BAMBER BRIDGE IN WORLD WAR 1
L/18293 DVR. A. BRADSHAW. R.F.A.
Alfred Bradshaw was born in the last quarter of 1890 in Preston, and baptised at Preston St Thomas on 15 February 1891. His father was James Bradshaw (b. 1862 in Preston), a coal carter. His mother was Lucy Elizabeth Lee (b. 1867 in Portsea, Hampshire), a shopkeeper. James and Lucy were married at St Thomas’ in 1886 and they had 7 children, 5 of whom survived: James (b. 1887), Lucy (b. 1889), then Alfred, Henry (b. 1894), and finally Lillian (b. 1900). In 1911, the family was still living in Preston, at 44 Peel Hall Street. Alfred was unemployed but had been working as a locomotive engine cleaner. His brother Henry was a labourer in a biscuit factory. By 1915, however, the family had relocated to 120 Station Road, Bamber Bridge as this is where Alfred and Henry were living when they signed up together on 8 May 1915.
The brothers signed up together as they have consecutive service numbers: Alfred is L/18293 and Henry is L/18294. They had obviously not been living in Bamber Bridge very long and they did not sign up with the other Briggers, rather they were both posted to “B” Battery of 170 Brigade. 170Bde formed part of the divisional artillery under the command of 31st Division. 31st Division were sent to Egypt over Christmas/New Year 1915/1916 to participate in the defence of the Suez Canal, but their stay here was brief as in March 1916 they were sent to the Western Front. They fought in the opening phase of the Battle of the Somme, at the disaster that was Serre, and also in the closing phase of the battle, the Battle of the Ancre in November 1916. They remained near the River Ancre during the early part of 1917 and were relatively lightly engaged later that year, during the Battle of Arras. They played no part in the Third Battle of Ypres.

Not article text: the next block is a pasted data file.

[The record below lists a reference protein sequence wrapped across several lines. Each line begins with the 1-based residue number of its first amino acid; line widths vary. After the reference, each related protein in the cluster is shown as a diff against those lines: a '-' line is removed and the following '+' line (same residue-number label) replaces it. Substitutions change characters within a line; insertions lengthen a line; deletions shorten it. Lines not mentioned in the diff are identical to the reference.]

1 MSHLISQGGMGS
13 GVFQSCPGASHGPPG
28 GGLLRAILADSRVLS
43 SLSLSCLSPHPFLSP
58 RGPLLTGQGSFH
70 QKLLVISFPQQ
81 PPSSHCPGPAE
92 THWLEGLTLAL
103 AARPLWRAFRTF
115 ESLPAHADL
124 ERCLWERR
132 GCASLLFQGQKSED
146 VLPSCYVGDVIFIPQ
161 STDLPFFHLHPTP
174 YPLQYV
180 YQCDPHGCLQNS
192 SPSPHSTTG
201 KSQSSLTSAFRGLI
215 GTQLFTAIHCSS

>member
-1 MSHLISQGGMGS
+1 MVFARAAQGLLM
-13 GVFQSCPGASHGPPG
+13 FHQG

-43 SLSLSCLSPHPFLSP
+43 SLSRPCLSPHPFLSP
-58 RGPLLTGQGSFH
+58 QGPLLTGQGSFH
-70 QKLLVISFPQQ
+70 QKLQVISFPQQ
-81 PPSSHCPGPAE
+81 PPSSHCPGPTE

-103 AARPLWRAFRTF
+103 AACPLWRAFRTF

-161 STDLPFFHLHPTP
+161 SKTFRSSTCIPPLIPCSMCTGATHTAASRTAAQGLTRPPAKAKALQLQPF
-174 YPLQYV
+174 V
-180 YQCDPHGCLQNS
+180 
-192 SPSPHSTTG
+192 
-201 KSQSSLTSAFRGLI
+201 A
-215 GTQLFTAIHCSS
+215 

24 March 1918 was the fourth day of the German Spring Offensive and by that night, German forces had reached Le Transloy and Combles and threatened to force a breakthrough between the British and French armies. Fighting north of Le Transloy (near Bapaume) was hard and 31st Division (amongst others) repulsed heavy attacks and held their ground. Nevertheless, Bapaume was shelled, evacuated and occupied by the Germans the following day. Albert fell to the Germans on 26/27 March. Despite significant advances over the Somme battlefield, the German army was eventually unable to make the breakthrough it needed and by 30 March the offensive was all but over.
Alfred was killed during the fighting on 24 March. He was 27 years old.
Service No: L/18293
Date of Death: 24/03/1918
Regiment/Service: Royal Field Artillery, "B" Bty. 170th Bde.
Cemetery/memorial reference: Bay 1.
Cemetery/Memorial: ARRAS MEMORIAL
Additional Information: Son of James and Lucy E. Bradshaw, of 23 Station Road, Bamber Bridge, Preston, Lancs.
Henry survived the War and was demobilised in March 1920. He died in 1959.